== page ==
UKZN Hosts Women’s Day Dialogue with the Zulu Queen
‘Everything I do for the community, I do for myself, so I can draw strength from the same people that I’ve had the privilege of helping.’
These were the words of Her Royal Highness Queen Ntokozo kaMayisela in her address at a Women in Conversation Dialogue hosted by UKZN.
KaMayisela, the founder of Kamaskolo Foundation and the In-Between Girls Programme (which every woman can relate to), said the Lord Almighty puts individuals in situations outside their comfort zones to build their characters and reward them at the right time.
She also led women in a song titled: Wemadoda Sabelani.
In her welcome address, the Executive Director of UKZN’s Corporate Relations Division, Ms Normah Zondo, highlighted how the event was aimed at celebrating women and the struggles and achievements they faced daily.
Said Zondo: ‘We are honoured to host the Queen who is passionate about gender equality and women empowerment - two subjects that are part of UKZN’s transformation agenda as an Institution. The University has worked with traditional leadership and the royal family in the past to advance several causes, and we see this dialogue today as a continuation of that work which is part of our broader efforts in contributing to the advancement and development of all communities in the province. We are encouraged by the Queen’s work to advance women’s empowerment and fight GBV, and we hope that through her foundation, she will work closely with the University.’
Dr Gugu Mazibuko, the Academic Leader for African Languages in the School of the Arts, reviewed Zulu rituals involved in King Misuzulu KaZwelithini’s traditional crowning which included witnessing the late King Goodwill’s burial; the succession of the Regent Queen KaDlamini Zulu and her death; the cleansing ceremony; the hunting and killing of a lion; the entry into the kraal; and the state ceremony scheduled to take place at Moses Mabhida stadium announcing the King as the Constitutional Monarch.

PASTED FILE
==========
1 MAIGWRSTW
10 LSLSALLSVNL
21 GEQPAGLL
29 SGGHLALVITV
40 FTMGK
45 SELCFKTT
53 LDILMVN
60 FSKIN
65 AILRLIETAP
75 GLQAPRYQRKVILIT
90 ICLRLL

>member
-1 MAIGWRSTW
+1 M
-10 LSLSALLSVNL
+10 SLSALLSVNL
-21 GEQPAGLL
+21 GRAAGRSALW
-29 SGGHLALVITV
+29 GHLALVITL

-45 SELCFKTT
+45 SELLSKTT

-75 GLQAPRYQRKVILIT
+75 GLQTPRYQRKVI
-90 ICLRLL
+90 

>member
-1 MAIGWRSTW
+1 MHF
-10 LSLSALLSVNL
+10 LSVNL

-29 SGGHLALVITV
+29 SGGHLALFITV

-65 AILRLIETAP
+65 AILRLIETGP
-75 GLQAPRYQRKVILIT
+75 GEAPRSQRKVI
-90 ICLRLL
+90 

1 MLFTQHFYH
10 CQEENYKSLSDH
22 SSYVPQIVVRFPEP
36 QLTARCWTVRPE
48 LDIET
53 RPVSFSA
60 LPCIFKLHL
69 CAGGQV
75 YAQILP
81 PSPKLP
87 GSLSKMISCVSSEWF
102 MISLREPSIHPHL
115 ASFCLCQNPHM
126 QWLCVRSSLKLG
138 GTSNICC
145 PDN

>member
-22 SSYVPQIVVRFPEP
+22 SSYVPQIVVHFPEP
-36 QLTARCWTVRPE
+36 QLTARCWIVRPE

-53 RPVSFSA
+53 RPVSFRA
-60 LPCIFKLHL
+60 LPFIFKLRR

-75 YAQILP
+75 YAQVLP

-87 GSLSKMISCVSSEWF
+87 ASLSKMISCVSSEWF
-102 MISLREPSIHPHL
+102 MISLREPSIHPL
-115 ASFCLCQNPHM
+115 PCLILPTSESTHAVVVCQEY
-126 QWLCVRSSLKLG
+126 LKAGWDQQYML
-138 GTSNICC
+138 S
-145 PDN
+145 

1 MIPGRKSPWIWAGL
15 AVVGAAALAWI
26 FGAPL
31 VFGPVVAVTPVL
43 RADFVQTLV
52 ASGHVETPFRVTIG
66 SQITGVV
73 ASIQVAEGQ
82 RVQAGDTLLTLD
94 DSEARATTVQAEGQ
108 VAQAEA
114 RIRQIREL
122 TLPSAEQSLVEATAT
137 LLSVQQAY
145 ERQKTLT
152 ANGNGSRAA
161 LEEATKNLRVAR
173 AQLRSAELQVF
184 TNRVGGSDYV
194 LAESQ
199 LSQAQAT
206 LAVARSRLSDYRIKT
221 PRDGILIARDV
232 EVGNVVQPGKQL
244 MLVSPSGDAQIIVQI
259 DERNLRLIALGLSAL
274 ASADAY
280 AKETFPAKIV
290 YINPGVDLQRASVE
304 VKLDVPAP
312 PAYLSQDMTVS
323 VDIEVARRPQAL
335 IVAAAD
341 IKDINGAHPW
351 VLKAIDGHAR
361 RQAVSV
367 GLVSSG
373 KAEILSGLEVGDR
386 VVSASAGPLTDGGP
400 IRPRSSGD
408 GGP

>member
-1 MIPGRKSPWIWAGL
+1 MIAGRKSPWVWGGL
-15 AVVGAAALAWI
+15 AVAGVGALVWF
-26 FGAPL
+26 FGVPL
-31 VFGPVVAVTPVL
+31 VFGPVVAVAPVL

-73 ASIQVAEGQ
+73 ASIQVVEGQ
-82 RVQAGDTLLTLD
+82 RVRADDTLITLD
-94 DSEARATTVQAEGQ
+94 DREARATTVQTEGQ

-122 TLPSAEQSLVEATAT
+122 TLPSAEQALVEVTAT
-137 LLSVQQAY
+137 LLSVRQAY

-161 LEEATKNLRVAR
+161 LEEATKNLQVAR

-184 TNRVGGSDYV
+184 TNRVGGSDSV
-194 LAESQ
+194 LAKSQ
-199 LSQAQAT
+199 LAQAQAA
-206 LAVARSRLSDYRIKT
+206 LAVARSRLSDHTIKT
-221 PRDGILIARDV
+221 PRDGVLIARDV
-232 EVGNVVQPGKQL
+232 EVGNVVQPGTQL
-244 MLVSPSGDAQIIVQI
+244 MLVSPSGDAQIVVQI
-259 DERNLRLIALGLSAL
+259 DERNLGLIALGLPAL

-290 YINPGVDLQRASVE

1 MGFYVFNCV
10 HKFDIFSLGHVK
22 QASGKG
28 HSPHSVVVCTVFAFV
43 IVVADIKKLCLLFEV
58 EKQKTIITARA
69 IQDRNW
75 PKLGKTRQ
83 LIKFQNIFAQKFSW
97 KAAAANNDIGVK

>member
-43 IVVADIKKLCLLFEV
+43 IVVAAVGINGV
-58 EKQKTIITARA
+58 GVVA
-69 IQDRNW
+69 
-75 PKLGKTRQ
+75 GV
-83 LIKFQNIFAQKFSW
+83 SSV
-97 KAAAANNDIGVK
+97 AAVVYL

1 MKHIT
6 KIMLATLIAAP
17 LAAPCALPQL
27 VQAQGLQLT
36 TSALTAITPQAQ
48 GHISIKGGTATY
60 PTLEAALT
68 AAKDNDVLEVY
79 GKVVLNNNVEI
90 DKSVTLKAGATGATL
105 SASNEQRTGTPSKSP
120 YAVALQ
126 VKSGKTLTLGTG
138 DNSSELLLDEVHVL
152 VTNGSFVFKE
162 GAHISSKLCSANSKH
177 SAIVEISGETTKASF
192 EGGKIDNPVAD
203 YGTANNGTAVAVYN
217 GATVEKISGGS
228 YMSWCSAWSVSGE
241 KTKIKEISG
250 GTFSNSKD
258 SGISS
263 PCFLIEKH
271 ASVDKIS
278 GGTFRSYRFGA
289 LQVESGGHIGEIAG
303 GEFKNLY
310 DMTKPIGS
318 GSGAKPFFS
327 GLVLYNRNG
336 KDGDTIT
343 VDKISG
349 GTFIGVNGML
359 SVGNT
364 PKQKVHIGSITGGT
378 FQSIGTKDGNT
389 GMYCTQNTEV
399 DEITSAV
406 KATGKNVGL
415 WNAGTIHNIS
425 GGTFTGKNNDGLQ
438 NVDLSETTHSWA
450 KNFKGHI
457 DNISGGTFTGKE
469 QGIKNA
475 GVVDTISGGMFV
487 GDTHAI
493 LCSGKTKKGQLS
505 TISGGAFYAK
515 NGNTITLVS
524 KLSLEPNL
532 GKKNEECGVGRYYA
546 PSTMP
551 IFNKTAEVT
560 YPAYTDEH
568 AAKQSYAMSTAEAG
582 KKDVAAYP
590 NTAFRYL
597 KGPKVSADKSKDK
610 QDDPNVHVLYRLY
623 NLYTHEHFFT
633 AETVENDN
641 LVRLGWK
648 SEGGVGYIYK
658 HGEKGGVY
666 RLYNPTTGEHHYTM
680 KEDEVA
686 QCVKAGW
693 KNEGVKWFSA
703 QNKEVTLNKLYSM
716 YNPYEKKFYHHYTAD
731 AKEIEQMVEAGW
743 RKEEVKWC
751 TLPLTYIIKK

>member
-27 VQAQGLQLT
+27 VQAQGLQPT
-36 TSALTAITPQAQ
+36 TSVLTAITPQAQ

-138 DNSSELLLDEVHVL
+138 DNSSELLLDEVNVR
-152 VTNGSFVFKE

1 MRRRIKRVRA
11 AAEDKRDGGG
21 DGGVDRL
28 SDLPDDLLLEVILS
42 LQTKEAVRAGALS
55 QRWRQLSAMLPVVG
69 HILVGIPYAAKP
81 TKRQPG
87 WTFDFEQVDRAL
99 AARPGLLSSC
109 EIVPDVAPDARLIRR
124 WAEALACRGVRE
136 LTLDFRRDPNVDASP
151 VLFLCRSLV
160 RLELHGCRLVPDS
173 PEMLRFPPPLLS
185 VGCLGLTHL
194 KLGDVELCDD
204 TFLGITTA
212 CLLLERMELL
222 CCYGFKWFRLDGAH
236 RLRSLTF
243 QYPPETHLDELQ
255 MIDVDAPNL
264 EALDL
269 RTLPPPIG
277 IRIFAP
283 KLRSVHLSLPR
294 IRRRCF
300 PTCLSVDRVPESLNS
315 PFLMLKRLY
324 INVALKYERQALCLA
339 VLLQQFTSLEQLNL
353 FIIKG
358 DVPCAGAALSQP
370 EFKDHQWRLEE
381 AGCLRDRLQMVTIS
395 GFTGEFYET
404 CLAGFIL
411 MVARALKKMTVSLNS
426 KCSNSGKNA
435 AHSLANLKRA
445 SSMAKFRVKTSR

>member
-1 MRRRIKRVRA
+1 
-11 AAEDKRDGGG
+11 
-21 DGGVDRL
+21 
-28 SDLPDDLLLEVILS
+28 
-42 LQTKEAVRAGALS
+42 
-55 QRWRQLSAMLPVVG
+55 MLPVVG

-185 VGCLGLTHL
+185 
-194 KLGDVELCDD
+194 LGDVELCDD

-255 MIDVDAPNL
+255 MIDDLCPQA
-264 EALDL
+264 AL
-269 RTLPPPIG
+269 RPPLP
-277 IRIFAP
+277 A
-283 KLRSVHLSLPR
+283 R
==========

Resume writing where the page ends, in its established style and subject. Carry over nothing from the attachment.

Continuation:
Recalling iconic women such as Princess Mkabayi KaJama, Queen Mthaniya KaSibiya, Queen KaMsweli and Queen Nandi KaMhlongo, Mazibuko noted how women have always played powerful leadership roles in the Zulu culture.
Mazibuko examined other important traditional customs for women, including Umkhosi Womhlanga (Reed Dance), Umhlonyana (Coming of Age Ceremony), Umemulo (21st Birthday Celebration) and Umkhosi Wesivivane (for unmarried women).
UKZN PhD student and businesswoman Ms Thandi Ngxongo discussed the principles of respect, humility, hard work, unity and resilience instilled in her by her grandparents. A qualified engineer with a UKZN degree and MBA, she encouraged women to take full advantage of any opportunity they got because ‘someone is always watching.’
Highlighting her journey to becoming the owner of a petrol station, she said it was important to ‘pursue your vision and put together a plan to make it happen.’
Emphasising the importance of uplifting others, Ngxongo said: ‘Don’t underestimate the power of influence. Invest in your own self-development so that when you sit at the table, you have something of value to offer.’
In closing proceedings, Interim Senior Director for Student Services at UKZN Professor Fikile Mazibuko noted how songs at the event related to issues of GBV in the country.
Thanking the speakers, organisers and performers, Mazibuko acknowledged the Queen for her foresight, insight into the family unit, and her long-standing spirit of servitude. ‘Thank you for reminding us of home and leaving us better informed,’ she said.
The event was facilitated by alumnus Dr Lusanda Zwane and included amazing performances by the Red Lights choir as well as a moving poetry rendition by Ms Lucy “Impondokazi” Mbali titled: Ahh Ndlovukazi.
To watch the event, click here.
Words: Hlengiwe Khwela
Photographs: Albert Hirasen and Sethu Dlamini